The X11 Window System
|Initial release||6 April 2004|
1.19.3 / 15 March 2017
|Repository||http://cgit.freedesktop.org/xorg/xserver, git://anongit.freedesktop.org/git/xorg/xserver, git://anongit.freedesktop.org/xorg/xserver|
The X Window System (commonly referred to as X or X11) is a network-transparent graphical windowing system based on a client/server model. Primarily used on Unix and Unix-like systems such as Linux, versions of X are also available for many other operating systems. Although it was developed in 1984, X is not only still viable but also is in fact the standard environment for Unix windowing systems. (src)In February 2004, with version 4.4.0, The XFree86 Project adopted a license change that the Free Software Foundation considered GPL incompatible.Most open source operating systems using XFree86 found this unacceptable and moved to a fork from before the license change. The first fork was the abortive Xouvert, but X.Org Server soon became dominant.Most XFree86 developers also moved to X.Org.
When using the MATE-Desktop also runs very vell on Debian8 but also Suse12 and Centos7.
- The X server manages the display hardware.
- captures input events from the user via keyboard or mouse (or other input device) and passes the information to a client application that has requested it.
- It also receives requests from the application to perform some graphical action. For example, if you use your mouse to move a window on the screen, the X server passes the information to the window manager, which responds by telling the server where to reposition the window, and the X server performs the action.
- If the client is a calculator, such as xcalc, it might request that digits be displayed into the window as the user clicks on buttons to enter a number.
- In any case, it is always the server that interacts with the hardware.
- Thus only the server software has to be hardware-specific.
- In fact, only the parts of the server that actually interact with the hardware need to be rewritten for X to be ported to new systems or to be usable with a new terminal or a new type of input device, for example. As long as the X clients are written to use the X Protocol, they can run on any system and communicate with the X server.
- it is funny – just like any other server this thing communicates with other programs on the network-level – hence the ability of linux – to run a grafical program on a client (where it consumes RAM and ressources) and tunnel that grafical output encrypted over network (ssh) to the x-server that the user is sitting at.
- Package: xserver-xorg
Maintainer: Debian X Strike Force <email@example.com>
Depends: xserver-xorg-core (>= 2:220.127.116.111), xserver-xorg-video-all | xorg-driver-video, xserver-xorg-input-all | xorg-driver-input, xserver-xorg-input-evdev, libc6 (>= 2.7), xkb-data (>= 1.4), x11-xkb-utils
Description-en: X.Org X server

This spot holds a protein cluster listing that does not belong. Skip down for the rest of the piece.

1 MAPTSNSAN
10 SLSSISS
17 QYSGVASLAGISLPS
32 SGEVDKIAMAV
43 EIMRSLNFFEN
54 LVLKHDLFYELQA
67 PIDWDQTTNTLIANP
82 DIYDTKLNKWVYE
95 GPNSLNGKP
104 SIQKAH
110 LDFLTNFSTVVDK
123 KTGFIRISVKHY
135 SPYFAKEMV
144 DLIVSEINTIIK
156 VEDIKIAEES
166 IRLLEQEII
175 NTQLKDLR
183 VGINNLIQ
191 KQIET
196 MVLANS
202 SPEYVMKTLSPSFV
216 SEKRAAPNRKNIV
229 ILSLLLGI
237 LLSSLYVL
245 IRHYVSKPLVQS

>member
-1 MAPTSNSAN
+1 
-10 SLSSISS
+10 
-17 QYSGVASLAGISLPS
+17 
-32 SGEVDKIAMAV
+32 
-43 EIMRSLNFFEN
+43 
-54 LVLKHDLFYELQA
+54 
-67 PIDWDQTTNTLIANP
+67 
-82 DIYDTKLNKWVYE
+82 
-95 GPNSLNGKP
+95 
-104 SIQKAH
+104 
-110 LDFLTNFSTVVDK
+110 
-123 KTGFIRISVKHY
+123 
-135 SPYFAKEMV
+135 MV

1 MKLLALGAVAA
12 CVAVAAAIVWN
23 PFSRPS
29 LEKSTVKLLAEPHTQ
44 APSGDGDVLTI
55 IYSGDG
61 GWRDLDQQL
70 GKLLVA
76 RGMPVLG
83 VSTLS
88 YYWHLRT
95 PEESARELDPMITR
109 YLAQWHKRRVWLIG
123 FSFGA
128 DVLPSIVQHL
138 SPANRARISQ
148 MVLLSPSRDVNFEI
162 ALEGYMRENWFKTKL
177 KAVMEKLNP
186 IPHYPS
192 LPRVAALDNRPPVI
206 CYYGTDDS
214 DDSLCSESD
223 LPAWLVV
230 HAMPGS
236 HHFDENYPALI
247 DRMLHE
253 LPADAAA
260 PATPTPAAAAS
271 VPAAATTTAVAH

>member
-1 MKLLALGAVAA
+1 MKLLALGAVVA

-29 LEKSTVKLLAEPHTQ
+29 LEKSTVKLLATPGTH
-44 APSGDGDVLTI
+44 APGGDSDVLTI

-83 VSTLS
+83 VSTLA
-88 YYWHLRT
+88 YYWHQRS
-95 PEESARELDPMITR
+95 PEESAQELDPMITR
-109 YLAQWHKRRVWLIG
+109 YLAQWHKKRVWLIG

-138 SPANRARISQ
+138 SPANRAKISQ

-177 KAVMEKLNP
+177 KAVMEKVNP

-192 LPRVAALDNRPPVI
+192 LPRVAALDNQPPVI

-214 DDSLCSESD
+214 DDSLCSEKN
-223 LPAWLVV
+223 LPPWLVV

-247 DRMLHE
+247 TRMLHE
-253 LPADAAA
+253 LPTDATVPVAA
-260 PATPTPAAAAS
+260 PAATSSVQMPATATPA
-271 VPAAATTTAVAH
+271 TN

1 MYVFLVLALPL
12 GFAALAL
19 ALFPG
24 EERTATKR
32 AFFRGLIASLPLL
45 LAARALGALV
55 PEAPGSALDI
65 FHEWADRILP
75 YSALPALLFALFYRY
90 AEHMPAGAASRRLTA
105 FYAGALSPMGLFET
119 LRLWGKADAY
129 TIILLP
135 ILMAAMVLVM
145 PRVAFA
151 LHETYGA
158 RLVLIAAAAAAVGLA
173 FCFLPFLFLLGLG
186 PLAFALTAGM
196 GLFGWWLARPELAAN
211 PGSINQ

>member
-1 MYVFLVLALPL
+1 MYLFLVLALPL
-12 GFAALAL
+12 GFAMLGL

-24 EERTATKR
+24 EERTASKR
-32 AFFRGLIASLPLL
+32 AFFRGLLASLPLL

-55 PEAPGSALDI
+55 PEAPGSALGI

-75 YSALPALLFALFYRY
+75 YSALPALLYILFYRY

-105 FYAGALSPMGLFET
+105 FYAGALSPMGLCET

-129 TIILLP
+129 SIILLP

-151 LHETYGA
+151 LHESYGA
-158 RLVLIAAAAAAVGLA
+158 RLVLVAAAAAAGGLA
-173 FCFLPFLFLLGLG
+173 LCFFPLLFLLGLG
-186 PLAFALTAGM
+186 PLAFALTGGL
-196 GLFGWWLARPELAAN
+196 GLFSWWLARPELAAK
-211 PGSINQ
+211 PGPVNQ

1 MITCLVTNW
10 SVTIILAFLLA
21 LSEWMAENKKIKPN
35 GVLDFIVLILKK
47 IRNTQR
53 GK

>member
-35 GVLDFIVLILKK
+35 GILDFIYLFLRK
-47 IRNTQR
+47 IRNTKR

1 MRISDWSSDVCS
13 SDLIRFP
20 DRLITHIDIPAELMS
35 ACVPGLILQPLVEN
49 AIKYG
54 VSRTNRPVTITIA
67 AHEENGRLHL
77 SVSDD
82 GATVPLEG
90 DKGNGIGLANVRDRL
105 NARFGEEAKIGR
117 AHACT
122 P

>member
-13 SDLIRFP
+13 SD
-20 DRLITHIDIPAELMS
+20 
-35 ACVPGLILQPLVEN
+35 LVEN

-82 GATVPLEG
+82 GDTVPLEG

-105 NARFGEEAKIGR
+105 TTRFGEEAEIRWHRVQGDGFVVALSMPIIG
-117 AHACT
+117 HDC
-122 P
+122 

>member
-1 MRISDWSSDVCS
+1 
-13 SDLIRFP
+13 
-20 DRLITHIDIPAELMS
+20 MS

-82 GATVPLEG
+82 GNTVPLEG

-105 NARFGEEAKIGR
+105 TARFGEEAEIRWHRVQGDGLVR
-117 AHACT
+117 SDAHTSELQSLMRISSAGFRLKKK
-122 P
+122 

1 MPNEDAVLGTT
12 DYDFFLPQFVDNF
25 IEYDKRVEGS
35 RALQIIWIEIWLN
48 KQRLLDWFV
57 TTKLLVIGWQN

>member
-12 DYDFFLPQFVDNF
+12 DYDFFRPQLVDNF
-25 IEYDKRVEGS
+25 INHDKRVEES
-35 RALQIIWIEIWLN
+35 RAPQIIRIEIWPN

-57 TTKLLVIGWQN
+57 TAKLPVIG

This package depends on the full suite of the server and drivers for the
X.Org X server. It does not provide the actual server itself.
Tag: hardware::input, hardware::video, interface::daemon, network::server,
role::metapackage, use::driver, x11::xserver
- examples: XQuartz, XDarwin(OSX), Cygwin/X, Mir https://en.wikipedia.org/wiki/List_of_display_servers
display / login manager: lightdm
- This is the first X program run by the system if the system (not the user) is starting X and allows you to log on to the local system, or network systems.
- Version: 1.10.3-3
Maintainer: Debian Xfce Maintainers <firstname.lastname@example.org>
Depends: libc6 (>= 2.4), libgcrypt20 (>= 1.6.0), libglib2.0-0 (>= 2.37.3), libpam0g (>= 0.99.7.1), libxcb1, libxdmcp6, debconf (>= 0.5) | debconf-2.0, lightdm-gtk-greeter | lightdm-greeter, dbus, libpam-systemd | consolekit, adduser
Suggests: accountsservice, upower
Description-en: simple display manager
An X display manager that:
* Has a lightweight codebase
* Is standards compliant (PAM, ConsoleKit, etc)
* Has a well defined interface between the server and user interface
* Fully themeable
* Cross-desktop (greeters can be written in any toolkit)
- examples: LightDM, GDM, KDM, LXDM, WDM, https://wiki.ubuntuusers.de/Displaymanager/
- screenshot of lightdm login screen under debian8:
- apt-get install wdm
window manager: marco
In the X Window System, the X Server itself does not give the user the capability of managing windows that have been opened. Instead, this job is delegated to a program called a window manager.
The window manager gives windows a border and allows you to move them around and maximize/minimize them. The user interface for these functions is left up to its author. Often, the window manager is just one component of Desktop Environments suite. (src)
- Version: 1.8.2+dfsg1-6
Maintainer: MATE Packaging Team <email@example.com>
Depends: libatk1.0-0 (>= 1.12.4), libc6 (>= 2.4), libcairo2 (>= 1.10.0), libcanberra-gtk0 (>= 0.2), libcanberra0 (>= 0.2), libfontconfig1 (>= 2.11), libfreetype6 (>= 2.2.1), libgdk-pixbuf2.0-0 (>= 2.22.0), libglib2.0-0 (>= 2.35.9), libgtk2.0-0 (>= 2.24.0), libgtop2-7 (>= 2.22.3), libice6 (>= 1:1.0.0), libmarco-private0 (= 1.8.2+dfsg1-6), libpango-1.0-0 (>= 1.14.0), libpangocairo-1.0-0 (>= 1.14.0), libpangoft2-1.0-0 (>= 1.14.0), libsm6, libstartup-notification0 (>= 0.7), libx11-6 (>= 2:18.104.22.168), libxcomposite1 (>= 1:0.3-1), libxcursor1 (>> 1.1.2), libxdamage1 (>= 1:1.1), libxext6, libxfixes3, libxinerama1, libxrandr2, libxrender1, zenity, marco-common (= 1.8.2+dfsg1-6)
Breaks: mate-window-manager (<= 1.0.0-2)
Description-en: lightweight GTK+ window manager for MATE
Marco is a small window manager, using GTK+ to do everything.
- It is developed mainly for the MATE Desktop.
- examples: FluxBox , Xfce, sawfish, https://wiki.debian.org/WindowManager